“[When] you get to a farmer, you may be literally faxing a document or delivering paper. It’s an analogue process,” said Nish Kotecha, chairman and co-founder of Finboot, a blockchain enterprise that recently secured £2.4 million ($3.3 million) in funding and counts Spanish brand Desigual among its apparel clients.

Finboot’s Marco software allows suppliers to upload images of paperwork like invoices using nothing but a cheap smartphone, creating a digital paper trail back through the supply chain. The data is secured through blockchain technology, meaning it’s stored in a digital database that is time-stamped and tamper-proof.

Other services promise to amplify digital records with smart tech like machine learning. Brands using Sourcemap invite their direct suppliers to fill out a survey, which in turn provides information on the next tier of suppliers. It takes 12 weeks for a large multinational company to map its supply chain from factory to farm, Sourcemap chief executive Leonardo Bonanni said. Data such as payroll and production records, audit reports and business licences are then run through an artificial intellegence-powered algorithm to identify potential issues. The algorithm analyses things like whether there is enough manpower or farming land to produce the quantities that suppliers have reported.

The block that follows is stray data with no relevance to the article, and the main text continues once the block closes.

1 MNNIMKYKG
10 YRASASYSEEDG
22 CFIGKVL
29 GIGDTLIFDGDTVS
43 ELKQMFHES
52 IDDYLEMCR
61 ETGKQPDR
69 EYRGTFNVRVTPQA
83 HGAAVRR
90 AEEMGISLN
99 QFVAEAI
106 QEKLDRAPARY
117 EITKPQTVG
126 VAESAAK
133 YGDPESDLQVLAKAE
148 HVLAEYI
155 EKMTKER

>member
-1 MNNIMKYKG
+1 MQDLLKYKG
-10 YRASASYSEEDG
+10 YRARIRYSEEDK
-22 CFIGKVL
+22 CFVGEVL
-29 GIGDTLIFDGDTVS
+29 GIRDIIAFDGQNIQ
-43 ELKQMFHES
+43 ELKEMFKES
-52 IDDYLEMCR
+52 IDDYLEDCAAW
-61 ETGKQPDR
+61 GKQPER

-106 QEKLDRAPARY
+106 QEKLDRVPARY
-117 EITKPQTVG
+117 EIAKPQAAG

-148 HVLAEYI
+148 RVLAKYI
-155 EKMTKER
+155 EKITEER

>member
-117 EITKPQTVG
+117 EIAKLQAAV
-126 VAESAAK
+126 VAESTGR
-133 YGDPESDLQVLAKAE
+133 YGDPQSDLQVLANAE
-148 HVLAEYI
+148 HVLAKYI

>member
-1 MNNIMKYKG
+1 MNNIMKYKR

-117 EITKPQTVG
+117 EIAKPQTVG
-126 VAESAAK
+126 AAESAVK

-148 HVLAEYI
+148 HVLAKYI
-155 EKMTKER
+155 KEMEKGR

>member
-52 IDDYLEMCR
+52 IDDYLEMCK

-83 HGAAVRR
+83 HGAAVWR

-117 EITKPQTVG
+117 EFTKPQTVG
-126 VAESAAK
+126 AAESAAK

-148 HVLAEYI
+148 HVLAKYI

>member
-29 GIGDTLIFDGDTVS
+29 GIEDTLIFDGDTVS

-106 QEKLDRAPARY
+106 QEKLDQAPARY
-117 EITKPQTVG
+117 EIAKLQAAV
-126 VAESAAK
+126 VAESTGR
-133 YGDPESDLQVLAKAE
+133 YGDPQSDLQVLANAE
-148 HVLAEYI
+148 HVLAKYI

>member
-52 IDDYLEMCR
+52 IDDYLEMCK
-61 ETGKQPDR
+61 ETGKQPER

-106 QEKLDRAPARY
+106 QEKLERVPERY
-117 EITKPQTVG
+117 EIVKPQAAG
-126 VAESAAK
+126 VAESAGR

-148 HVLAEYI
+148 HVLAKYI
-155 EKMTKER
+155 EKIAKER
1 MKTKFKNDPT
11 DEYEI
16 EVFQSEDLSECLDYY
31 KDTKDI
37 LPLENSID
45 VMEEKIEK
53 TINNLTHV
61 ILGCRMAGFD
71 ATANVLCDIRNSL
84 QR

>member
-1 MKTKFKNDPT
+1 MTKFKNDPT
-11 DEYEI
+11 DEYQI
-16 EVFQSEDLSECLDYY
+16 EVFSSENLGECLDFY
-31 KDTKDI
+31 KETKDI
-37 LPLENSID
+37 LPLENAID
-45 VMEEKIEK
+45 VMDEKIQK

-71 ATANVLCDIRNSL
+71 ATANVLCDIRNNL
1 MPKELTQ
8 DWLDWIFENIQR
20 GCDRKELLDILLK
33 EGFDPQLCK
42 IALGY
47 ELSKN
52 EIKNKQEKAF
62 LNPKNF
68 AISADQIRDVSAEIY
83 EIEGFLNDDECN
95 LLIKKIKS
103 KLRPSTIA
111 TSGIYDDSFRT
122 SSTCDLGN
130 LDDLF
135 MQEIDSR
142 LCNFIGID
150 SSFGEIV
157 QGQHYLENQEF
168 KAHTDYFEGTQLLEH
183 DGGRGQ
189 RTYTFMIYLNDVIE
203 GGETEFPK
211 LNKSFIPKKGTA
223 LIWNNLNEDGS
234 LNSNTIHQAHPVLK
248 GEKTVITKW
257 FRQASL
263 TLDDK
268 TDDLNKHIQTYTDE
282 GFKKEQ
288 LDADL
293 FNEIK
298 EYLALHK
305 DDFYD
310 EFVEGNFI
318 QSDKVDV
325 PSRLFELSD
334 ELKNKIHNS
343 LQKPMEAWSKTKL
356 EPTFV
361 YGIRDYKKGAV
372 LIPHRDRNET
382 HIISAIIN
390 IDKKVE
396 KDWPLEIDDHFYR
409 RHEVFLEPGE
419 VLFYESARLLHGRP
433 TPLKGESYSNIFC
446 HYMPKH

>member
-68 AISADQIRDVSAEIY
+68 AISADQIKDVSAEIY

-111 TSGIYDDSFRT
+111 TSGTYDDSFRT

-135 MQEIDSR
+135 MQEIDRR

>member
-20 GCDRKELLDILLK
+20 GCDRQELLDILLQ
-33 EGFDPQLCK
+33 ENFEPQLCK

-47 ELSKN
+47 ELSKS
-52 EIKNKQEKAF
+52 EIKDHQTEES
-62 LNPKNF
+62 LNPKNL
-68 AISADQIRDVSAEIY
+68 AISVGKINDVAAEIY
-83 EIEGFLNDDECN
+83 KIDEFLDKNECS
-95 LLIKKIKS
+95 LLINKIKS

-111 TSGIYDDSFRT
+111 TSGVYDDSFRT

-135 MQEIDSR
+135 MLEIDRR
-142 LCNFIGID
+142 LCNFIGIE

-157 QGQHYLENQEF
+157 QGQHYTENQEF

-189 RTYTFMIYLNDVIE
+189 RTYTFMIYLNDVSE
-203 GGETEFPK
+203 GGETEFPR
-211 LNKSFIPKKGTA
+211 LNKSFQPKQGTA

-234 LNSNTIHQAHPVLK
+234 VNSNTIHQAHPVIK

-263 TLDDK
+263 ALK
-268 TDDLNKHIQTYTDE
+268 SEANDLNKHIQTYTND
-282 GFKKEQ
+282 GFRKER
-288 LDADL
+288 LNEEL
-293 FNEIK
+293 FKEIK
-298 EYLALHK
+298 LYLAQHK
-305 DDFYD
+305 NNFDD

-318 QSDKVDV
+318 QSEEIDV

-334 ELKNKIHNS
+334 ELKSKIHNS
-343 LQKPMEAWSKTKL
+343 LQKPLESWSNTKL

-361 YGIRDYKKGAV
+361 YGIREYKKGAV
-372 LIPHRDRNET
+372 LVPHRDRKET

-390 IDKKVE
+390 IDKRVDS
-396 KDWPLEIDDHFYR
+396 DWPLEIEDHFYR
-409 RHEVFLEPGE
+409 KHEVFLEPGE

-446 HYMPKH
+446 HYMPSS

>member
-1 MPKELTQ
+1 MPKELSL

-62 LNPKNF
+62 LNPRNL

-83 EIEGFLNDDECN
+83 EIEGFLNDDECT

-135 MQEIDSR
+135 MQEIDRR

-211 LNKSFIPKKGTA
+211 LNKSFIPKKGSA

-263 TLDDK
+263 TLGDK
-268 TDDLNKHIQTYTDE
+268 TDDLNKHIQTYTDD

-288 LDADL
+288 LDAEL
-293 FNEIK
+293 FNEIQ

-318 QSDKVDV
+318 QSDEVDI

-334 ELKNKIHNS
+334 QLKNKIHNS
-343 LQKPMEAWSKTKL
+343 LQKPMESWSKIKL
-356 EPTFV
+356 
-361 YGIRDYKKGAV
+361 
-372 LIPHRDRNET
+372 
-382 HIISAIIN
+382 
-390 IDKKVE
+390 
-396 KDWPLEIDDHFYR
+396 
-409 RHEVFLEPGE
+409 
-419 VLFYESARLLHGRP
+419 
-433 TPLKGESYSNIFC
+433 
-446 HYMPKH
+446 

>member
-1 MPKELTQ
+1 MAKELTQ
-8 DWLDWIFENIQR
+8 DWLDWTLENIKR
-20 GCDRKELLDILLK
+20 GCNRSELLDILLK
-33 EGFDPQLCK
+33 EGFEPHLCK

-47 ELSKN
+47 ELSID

“It works a lot like a credit card fraud detection,” said Bonanni. “If we see anything out of the norm, we notify our customers so they know where they should send their auditors.”

But these tech innovations aren’t foolproof. They rely on every link in the supply chain to accurately self-report on their business activities. Many suppliers are themselves large multinationals with facilities across continents that may not align with the billing address on invoices, leaving murkiness in the system.

Similarly, algorithms that rely on machine-learning are only as good as the data they receive. It’s hard to detect anomalies when suppliers are only asked to provide information about their production for a single brand or client, says Mark Burstein, industry principal for retail, footwear and apparel at digital supply chain solutions firm Logility. For instance, such piecemeal data collection means a supplier could potentially claim to have used the same batch of ethically sourced cotton to make an impossibly large volume of garments.